When Syracuse Chiefs' general manager Jason Smorol speaks it's important to listen. 27 days until opening day. But, for Smorol, now in his fifth season at the helm of the Chiefs, there is no beginning or end to a baseball season.   The challenge to keep a club afloat in Central New York has no clock.   […]

When Syracuse Chiefs' general manager Jason Smorol speaks it's important to listen.

27 days until opening day.

But, for Smorol, now in his fifth season at the helm of the Chiefs, there is no beginning or end to a baseball season.   The challenge to keep a club afloat in Central New York has no clock.   This coming season for the Chiefs, at least to those on the outside looking in, is odd.   Last November   shareholders voted to sell the team to the New York Mets.   This season, Syracuse will continue to be the learning ground for Washington Nationals of the future.

But, the business of baseball rolls on at NBT Bank Stadium.

“The Mets have been completely professional about this,” Smorol tells.   “We're going to welcome them with open arms (players under contract with Washington), there's still going to be uniforms, bats, and balls.   We're the host. That doesn't change.”

Smorol's footprint of success, as in saving Chiefs baseball in Central New York, is evident. Baseball is a numbers game, and over the past four seasons, the back of Smorol's virtual trading card is eye-popping.   Attendance has been on the rise each season since Smorol took over as gm in October 2013.   During his first season (2014), Chiefs' home attendance came in at 247,046.   When the stadium on Syracuse's North Side was buttoned up for winter in 2017, fans coming to Chiefs games tallied 292,054.

Smorol believes, with the Chiefs being owned by the Mets but having an affiliation with the Nationals, albeit “different” than a majority of minor league arrangements, it seems like a bigger deal than it is to “outsiders”.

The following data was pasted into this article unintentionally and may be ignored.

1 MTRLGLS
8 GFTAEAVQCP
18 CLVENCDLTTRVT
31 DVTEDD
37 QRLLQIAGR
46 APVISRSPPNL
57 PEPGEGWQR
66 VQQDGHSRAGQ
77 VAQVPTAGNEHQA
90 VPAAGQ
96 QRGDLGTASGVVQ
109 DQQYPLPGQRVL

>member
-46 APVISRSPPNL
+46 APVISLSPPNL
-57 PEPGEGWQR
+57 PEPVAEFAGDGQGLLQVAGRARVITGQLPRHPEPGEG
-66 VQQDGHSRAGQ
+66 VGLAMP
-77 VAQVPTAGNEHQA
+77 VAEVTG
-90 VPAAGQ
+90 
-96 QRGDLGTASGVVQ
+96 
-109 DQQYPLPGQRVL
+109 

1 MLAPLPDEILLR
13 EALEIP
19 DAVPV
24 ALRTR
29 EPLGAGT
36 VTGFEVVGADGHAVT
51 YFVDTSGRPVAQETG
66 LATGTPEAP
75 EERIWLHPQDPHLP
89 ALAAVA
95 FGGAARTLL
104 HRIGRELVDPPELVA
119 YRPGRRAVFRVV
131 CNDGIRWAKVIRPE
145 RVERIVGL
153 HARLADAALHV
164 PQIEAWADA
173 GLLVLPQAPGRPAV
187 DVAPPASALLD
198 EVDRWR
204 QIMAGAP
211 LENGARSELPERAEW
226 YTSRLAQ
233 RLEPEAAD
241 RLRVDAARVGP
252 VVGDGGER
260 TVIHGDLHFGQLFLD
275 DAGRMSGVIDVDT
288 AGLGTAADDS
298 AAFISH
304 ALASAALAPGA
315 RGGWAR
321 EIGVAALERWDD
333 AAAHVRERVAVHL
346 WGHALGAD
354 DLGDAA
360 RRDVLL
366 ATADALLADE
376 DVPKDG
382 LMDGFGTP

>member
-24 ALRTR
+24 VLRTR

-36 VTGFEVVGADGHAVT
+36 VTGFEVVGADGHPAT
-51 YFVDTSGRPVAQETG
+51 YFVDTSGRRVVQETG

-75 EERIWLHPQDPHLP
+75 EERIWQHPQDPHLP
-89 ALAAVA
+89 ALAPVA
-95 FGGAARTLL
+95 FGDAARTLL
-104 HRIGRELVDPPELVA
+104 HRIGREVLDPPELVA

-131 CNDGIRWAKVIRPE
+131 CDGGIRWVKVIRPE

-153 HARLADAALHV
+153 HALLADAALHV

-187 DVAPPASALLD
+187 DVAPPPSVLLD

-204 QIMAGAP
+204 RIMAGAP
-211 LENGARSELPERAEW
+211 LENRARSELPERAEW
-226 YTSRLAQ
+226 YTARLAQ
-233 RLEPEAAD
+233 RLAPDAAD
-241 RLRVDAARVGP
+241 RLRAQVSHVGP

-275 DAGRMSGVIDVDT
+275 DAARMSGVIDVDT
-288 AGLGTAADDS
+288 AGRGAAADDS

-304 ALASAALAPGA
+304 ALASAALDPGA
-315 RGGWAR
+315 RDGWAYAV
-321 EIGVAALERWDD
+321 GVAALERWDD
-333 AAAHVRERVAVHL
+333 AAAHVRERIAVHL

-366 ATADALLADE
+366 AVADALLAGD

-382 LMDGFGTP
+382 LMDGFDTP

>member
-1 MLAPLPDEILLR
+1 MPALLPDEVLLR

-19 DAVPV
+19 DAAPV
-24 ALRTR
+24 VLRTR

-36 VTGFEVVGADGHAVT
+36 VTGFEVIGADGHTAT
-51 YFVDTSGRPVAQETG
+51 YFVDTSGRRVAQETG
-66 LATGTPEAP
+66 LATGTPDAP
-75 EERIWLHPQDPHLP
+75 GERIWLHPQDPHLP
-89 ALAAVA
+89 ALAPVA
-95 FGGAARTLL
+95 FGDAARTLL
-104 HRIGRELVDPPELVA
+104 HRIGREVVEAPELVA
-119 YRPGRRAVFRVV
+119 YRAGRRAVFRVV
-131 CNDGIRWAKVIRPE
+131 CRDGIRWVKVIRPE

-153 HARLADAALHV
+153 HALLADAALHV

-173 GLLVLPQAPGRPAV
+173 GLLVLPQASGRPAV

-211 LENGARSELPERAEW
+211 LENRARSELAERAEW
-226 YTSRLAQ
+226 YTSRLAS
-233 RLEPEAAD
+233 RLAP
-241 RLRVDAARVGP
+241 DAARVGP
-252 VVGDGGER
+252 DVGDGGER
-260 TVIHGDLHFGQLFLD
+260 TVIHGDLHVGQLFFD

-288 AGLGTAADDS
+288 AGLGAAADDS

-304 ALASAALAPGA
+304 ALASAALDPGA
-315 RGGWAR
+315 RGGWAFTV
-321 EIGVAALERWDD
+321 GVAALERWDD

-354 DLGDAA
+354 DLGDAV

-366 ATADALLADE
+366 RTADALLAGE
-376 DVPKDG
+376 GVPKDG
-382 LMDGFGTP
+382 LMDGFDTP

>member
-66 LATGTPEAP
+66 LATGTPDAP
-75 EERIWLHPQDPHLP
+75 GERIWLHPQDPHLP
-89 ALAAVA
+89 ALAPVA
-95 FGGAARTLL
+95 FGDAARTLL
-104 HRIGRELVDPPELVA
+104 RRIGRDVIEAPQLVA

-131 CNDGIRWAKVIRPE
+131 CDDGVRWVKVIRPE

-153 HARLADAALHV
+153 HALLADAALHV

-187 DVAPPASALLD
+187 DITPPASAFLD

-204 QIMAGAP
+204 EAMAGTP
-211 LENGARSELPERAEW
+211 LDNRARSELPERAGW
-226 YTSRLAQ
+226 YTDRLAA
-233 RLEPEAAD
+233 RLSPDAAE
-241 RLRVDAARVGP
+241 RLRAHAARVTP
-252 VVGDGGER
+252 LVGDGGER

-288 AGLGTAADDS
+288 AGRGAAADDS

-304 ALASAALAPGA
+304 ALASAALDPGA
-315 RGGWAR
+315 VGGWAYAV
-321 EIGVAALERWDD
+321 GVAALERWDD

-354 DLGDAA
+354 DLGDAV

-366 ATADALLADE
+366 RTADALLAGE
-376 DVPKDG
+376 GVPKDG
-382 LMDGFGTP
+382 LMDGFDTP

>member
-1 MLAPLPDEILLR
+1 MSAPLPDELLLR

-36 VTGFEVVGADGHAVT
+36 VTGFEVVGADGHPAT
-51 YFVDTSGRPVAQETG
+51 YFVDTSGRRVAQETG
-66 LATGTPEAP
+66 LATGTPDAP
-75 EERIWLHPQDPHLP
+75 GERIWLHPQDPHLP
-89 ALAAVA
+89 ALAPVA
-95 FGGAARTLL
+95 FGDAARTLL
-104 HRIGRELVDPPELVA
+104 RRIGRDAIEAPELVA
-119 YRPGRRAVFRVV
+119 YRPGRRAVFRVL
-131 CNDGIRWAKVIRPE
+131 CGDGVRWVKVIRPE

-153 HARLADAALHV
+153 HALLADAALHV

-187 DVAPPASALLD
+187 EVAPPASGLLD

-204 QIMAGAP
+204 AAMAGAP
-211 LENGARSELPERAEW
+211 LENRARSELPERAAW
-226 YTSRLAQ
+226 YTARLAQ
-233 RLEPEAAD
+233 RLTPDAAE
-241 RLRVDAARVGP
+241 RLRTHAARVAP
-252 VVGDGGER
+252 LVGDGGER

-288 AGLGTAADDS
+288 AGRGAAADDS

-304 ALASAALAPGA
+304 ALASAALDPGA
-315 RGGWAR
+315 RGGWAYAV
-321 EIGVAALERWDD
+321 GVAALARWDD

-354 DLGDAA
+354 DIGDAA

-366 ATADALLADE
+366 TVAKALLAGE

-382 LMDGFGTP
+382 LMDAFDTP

“They (Nationals) don't have to ask for an extension,” Smorol explains of the Chiefs being in their last year of affiliation with Washington that began in 2009.

Communication continues between Smorol and Nationals' director of player development Mark Scialabba. Taking care of players, coaching staff, and manager Randy Knorr remains priority.   However, Smorol is the steward of having the transition of affiliation remain seamless, as the season tickets down – game by game.   The Mets are committed to the Central New York community.   Although the gm is taking a low-key approach to the changing of the baseball guard in Syracuse, those looking in from a fans' perspective, having a big-league club owner from downstate is a really big deal.

At the end of the day, Smorol's mission remains simple – to put on a great show, each time the gates at NBT Bank Stadium swing open.

“At the end of the day nothing changes,” Smorol assures.   ” It (Chiefs baseball) has to be profitable.”